Anonymous is taking responsibility for launching a coordinated cyberattack on Boeing's website, a high-profile takedown that's part of the hacking collective's campaign against what it believes is a stifling piece of federal legislation.
Anonymous announced "Tango Down boeing.com by #Anonymous for #OpDefense" on its YourAnonNews Twitter feed at about 3:45 p.m. EDT Tuesday (April 10). Boeing's website was down for most of the following two hours, returning at about 5:40 p.m. ET, but was having trouble again Wednesday morning (April 11).
Boeing did not return a call from SecurityNewsDaily seeking comment.
Operation Defense, or #OpDefense as mentioned on Twitter, stems from Anonymous' opposition to the proposed Cyber Intelligence Sharing and Protection Act (CISPA), a bill that would enable private companies and the government to more easily share cybersecurity information.
Boeing, according to the U.S. House of Representatives, is one of nearly 30 private companies that have written letters in support of CISPA. Other vocal supporters include AT&T, Facebook, IBM, Intel, Microsoft and Lockheed Martin.
In a YouTube video posted by TheAnonMessage April 7, the hackers made their anti-CISPA stance clear.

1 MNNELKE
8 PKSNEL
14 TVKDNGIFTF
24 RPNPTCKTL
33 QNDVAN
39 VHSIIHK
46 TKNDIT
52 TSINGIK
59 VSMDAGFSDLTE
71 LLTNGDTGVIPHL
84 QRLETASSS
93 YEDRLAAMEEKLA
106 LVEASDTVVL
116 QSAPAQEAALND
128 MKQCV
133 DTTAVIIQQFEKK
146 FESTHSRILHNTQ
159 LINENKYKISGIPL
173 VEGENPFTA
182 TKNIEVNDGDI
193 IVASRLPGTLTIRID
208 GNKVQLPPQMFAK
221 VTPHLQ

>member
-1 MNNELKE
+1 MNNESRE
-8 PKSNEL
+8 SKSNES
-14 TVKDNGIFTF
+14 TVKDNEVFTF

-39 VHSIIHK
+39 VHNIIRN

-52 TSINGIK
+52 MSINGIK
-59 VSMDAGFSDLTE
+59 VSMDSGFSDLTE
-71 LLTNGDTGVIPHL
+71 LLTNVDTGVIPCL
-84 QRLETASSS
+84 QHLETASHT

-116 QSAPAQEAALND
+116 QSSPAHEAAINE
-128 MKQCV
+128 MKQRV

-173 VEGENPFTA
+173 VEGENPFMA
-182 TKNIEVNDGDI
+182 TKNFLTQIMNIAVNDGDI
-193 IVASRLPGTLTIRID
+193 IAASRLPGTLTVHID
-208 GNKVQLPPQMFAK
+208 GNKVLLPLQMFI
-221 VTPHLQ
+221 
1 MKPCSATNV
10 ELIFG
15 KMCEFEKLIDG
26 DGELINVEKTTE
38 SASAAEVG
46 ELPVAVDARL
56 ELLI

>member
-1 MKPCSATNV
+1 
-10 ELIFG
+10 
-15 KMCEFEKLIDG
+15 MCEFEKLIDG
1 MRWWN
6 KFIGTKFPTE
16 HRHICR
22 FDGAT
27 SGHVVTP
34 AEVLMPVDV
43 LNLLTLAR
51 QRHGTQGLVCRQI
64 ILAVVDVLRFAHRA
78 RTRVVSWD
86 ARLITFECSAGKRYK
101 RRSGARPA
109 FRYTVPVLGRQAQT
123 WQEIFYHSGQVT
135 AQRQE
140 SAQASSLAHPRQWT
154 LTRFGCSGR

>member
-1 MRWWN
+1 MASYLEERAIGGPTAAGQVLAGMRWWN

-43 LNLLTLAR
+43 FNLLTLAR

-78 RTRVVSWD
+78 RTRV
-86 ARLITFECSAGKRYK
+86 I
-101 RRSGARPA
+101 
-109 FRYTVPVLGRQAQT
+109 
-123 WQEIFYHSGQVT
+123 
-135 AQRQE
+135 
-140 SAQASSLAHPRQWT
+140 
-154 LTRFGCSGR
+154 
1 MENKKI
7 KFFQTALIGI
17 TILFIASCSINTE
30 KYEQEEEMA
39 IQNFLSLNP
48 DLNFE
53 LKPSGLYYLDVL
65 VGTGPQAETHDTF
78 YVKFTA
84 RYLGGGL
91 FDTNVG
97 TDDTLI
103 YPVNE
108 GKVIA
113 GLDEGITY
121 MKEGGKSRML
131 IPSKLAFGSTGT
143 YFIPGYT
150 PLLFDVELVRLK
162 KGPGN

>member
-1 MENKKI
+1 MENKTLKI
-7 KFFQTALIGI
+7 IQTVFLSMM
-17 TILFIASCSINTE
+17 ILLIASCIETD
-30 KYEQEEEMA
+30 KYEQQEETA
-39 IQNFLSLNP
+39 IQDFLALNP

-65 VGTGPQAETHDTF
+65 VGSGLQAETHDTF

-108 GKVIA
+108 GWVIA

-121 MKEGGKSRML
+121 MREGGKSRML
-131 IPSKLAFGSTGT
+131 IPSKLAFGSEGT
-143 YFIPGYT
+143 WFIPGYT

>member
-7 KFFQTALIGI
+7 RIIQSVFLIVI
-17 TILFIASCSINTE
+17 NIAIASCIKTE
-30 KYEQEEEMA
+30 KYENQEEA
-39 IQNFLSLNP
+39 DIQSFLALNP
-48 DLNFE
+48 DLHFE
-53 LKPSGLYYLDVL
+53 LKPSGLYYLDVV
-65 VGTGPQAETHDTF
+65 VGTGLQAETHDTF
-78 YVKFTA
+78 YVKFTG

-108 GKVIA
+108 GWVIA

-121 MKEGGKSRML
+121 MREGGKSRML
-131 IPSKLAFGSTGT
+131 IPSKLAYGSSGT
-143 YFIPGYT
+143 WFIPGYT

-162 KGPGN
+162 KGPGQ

"CISPA, the Cyber Intelligence Sharing and Protection Act of 2011, and those who have crafted this bill have now become sworn enemies of Anonymous," the narrator says. "We will unleash the worst pain on those who threaten our existence. You will neither eat, nor sleep, without hearing our voices through your walls. Your actions will be monitored ... We will march through the streets, we will destroy your reign of terror on our domain, you will cease to exist. This is not a threat, this is a promise."
Two other letter-writing supporters of CISPA, USTelecom and TechAmerica, were hit by denial-of-service attacks launched by Anonymous on Sunday and Monday (April 8 and 9), Bloomberg News reported. Both were back online later.
There were reports that the sites of the White House and the U.S. Chamber of Commerce had also been knocked offline in the past few days, but both were up Tuesday afternoon.
Anonymous on Tuesday also started #OpBoycottNetflix, urging its followers to cancel their Netflix subscriptions for what the hackers erroneously thought was Netflix's support of CISPA.
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